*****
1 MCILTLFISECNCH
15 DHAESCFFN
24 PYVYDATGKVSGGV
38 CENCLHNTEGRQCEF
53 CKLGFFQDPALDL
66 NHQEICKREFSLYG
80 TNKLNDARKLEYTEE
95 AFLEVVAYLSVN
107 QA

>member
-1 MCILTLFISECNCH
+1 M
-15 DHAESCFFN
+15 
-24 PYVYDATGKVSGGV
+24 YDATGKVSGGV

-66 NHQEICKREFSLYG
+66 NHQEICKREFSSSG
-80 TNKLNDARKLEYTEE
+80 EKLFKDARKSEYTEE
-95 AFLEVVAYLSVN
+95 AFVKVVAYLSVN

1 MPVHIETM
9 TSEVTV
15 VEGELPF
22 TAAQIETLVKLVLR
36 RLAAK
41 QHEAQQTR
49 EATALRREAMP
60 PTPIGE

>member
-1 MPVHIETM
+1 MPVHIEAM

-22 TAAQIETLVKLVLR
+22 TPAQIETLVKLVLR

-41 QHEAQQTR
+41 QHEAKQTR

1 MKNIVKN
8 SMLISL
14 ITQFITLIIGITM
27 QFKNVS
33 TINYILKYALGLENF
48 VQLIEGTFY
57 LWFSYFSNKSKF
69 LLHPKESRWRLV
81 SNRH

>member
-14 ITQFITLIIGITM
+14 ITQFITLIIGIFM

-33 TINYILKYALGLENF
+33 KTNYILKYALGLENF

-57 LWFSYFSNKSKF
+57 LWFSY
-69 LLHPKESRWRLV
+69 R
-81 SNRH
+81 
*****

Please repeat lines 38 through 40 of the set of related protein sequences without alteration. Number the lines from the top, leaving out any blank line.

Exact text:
1 MKNIVKN
8 SMLISL
14 ITQFITLIIGITM